Guide to Colostomy Bags

If your bowel needs to heal after a health problem or part of your colon needs to be taken out because of a condition or disease, you may need a colostomy bag.

During surgery, the end of your colon is brought through an opening in your belly to form what's called a "stoma." This is where your feces (poop) will come out. Unlike your anus, your stoma doesn't have muscles or nerve endings. So you can't control when you move your bowels. Instead, a pouch, called a colostomy bag, goes over the stoma to collect your poop when it comes out.

Whether you'll only need it for a brief time or it's a permanent change, a colostomy bag can take some getting used to. But most people adjust and soon return to their normal lives.

Types of Bags

One colostomy bag doesn't fit all. There are different types to choose from:

  • One-piece system: This fits around your stoma and is attached with a gentle adhesive. When you need a fresh bag, you take the whole thing off and replace it with a new one. Some of these systems use flushable bags.
  • Two-piece system: A base plate fits tightly around your stoma, and you attach a bag to it. You'll change the bag as needed; the base plate usually is changed every 2 to 3 days.
  • Closed bags: These are best used with firm stools. You'll change it twice a day. Some have special liners inside that can be flushed down the toilet.
  • Drainable bags: These are best if your stools are very liquid. You empty them through an opening at the bottom. They need to be changed every 2 or 3 days.
  • Mini pouches: These are small bags you wear for only a short amount of time.

Your doctor or a nurse trained in stoma care will help you choose the one that's right for you and your lifestyle. Many times, it's possible to try one before you decide.

Getting Used to Your Colostomy Bag

Your medical team will show you how to care for the bag. But here are a few tips to help you fit it into your daily life:

  • Decide how to share your news. You'll feel less self-conscious if you show your colostomy bag to loved ones or talk about it with friends. You also may decide to tell your boss or a co-worker in case you need their help or understanding at work.
  • There are ways to hide it. For example, you can empty your bag once it's one-third full so it doesn't stick out under your clothes. If you're concerned about odor, medical supply stores have special pouch deodorant and air fresheners.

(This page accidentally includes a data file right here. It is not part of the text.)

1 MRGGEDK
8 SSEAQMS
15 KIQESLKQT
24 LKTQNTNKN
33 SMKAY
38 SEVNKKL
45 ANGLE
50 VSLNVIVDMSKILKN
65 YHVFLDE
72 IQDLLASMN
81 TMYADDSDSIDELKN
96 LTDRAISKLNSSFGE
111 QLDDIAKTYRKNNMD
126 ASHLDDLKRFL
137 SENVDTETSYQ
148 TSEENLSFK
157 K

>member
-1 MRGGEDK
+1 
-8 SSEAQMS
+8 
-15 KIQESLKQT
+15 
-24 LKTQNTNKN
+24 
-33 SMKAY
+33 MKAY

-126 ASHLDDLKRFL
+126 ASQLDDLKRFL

• Get an honest opinion. Ask someone you trust if she can see your bag under your clothes or hear the noises it makes. You may realize you're worrying about your colostomy bag more than you need to.
  • Wear what you want. A colostomy bag should fit under your normal clothes. If not, some companies make special high-rise pants and underwear with a special pocket to hold your bag. You also can find swimwear with a mesh lining or gathered fabric to hide any bulges.
  • You can have a good sex life. While you might feel self-conscious at first, try to relax. Change your bag right before you're intimate. You can also take off the bag and use a small stoma cap instead.
  • Stay active. You can still exercise. Talk to your doctor about when to wear a support garment or a hard plastic shield called a stoma guard.
  • Give yourself time to get used to foods. Some are more likely to cause gas, diarrhea, or constipation. Try them at home one by one so you know how your body will react.
  • Remember to laugh. Don't worry if you have an awkward moment or two while you're getting used to your colostomy bag. That's normal. You may handle it better if you can keep your sense of humor.

 

WebMD Medical Reference Reviewed by Laura J. Martin, MD on April 23, 2017

Sources

American Cancer Society: "What is a Colostomy?"

NHS Choices: "Colostomy."

CliniMed: "What is the difference between one-piece stoma bags and two-piece stoma bags?"

Colostomy Association: "About to Have a Colostomy?" "Living With a Colostomy," "Managing your Colostomy: Choosing the Right Pouch."

Mayo Clinic: "Ostomy: Adapting to life after colostomy, ileostomy or urostomy."

United Ostomy Associations of America: "UOAA Ostomy FAQs."

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